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The #1 Reason You Should Hire a Professional Graphic Designer

Advertising, Creativity, Graphic Design Mar 17, 2017 No Comments

Professional Creatives Need Love Too

The concept of “creativity” is an elusive one. It’s often ill-defined, poorly explained and generally misunderstood by those not working in the field.

So, it’s no surprise that in the smoke-filled room behind that elusive curtain of creativity (where, dare we say, most “suits” fear tread…), professional graphic designers and creative marketing teams gather to discuss the state the industry. It’s in these “secret sessions,” with Pantone chips, bits of discarded web code, and iPhones littering the tables, where we wrangle with what it means to be “a creative.”

Over pints of amber ale and bottles of pinot the question of why creativity is misunderstood, and maybe even undervalued, is frequently a hot topic.

Creativity Need Not be Undervalued

Why is it that graphic design and creative marketing strategy seem under-appreciated by business owners, account managers, department heads and others? While not trying to turn this into an “oh, woe be unto us” conversation about creatives-relegated-to-the-shadows, we think it’s important to pull back the curtain and shine some light on what we actually do as creative professionals.

The 5-Second History of Graphic Design

While the activity of graphically designing things has been going on for a long time, the term “graphic design” was only coined early in the last century — 1922 to be exact. But humans have been creating things for as long as humans have been around. There’s been fire. Weapons. Tools. Clothing. All requiring some level of design to work properly.

Once these necessities of life were taken care of, we began to express ourselves “graphically.” Evidence is all over prehistoric cave walls, in the cuneiform script and hieroglyphics of ancient societies, and in the manuscripts of the Renaissance. Since graphic design has been prevalent throughout time, we wonder if the current misconceptions about creativity also plagued our ancient ancestors.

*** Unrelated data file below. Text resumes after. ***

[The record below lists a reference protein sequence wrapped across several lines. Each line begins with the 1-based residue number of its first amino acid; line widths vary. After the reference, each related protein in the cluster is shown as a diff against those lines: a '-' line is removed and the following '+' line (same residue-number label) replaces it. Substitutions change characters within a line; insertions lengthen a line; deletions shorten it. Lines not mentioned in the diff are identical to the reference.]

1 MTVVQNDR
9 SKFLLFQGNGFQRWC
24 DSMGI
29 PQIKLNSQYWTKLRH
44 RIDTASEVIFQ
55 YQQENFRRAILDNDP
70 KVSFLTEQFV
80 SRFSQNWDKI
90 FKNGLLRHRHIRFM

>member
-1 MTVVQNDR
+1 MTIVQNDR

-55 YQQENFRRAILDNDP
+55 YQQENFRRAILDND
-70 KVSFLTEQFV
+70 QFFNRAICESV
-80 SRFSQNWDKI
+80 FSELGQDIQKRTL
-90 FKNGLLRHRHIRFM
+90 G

C’mon, Picking Colors Isn’t That Hard, Is It?

Now in the digital age, the graphic design profession consists of a whole range of disciplines, including print, illustration, interactive, and perhaps even graffiti art. And the list goes on.

Graphic design isn’t just about putting pen to paper (or, mouse to pad…) and making things look pretty. Heck, there are countless toddler artists who do just that with crayon and cardboard, fingerpaint and wall, and even permanent marker and sibling forehead, all in the name of creativity.

Graphic Design Misconceptions

With the explosion of do-it-yourself online design tools, interactive design solutions and powerful software applications available to assist every would-be creative, it seems that many believe an award-winning marketing design concept is a mere click, print or upload away. Slick print ads and broadcast spots say that. So, it must be true. This common misconception isn’t helping the graphic design and creative marketing industry one bit.

The ‘Powerful Design Tools’ of Word and Powerpoint

We can’t begin to count the number of times we’ve quoted a job and then failed to get the assignment because the client decided that they’d be just as capable of handling the project themselves. Perhaps it’s the influence of our own advertising industry, the fact that a computer has landed on every desk, or the age-old desire for self expression, but there are still professionals who feel they’re 100% capable of developing their own creative while saving some dough. To be fair, lots of people can put together a decent color palette and comply with corporate brand guidelines. Everyone has a copy of Word and Powerpoint after all…


Creatives Don’t Do REAL Work

We’re asked all the time “What exactly is it that you do?”

The question comes from friends. From colleagues. From parents. And even from the cashier at the corner store.

“Oh, so you take pictures.” No, that’s the photographer. “Oh, then you must draw.” No, that’d be the illustrator. “You do that stuff on the Internet then.” No, that’s the programmer.

Sometimes it’s easier to stop trying, and walk away leaving them with the knowledge that we make things “look good,” when it’s actually much more involved.

A Wise Man Named ‘Jobs’ Once Said…

Apple CEO Steve Jobs is reported to have once said, “Design is a funny word. Some people think design means how it ‘looks,’ but of course if you dig deeper, it’s really how it ‘works.’”

Mr. Jobs is a very wise man. We should all listen to him.

Designer is a Misnomer

As the old cliché goes, a picture tells a thousand words. But when you look closer, beyond the “pretty,” you’ll see the real work of a graphic designer. Actually, Graphic Designer may be a bit of a misnomer — we’re more like Graphic Strategists.

A Graphic Strategist understands how the human eye works — how and where it will first rest on a printed page. A Graphic Strategist can pinpoint the first pixels you see on the screen the moment your favorite web page loads. We know why one photo is better than another, and that’s not just based on DPI. We’re aware of the emotions created by imagery and color. We understand why blue is better for a bottle of packaged water, than is black or brown. As professional Graphic Strategists, we’re capable of scientifically designing a concept and delivering on the promise of the brand.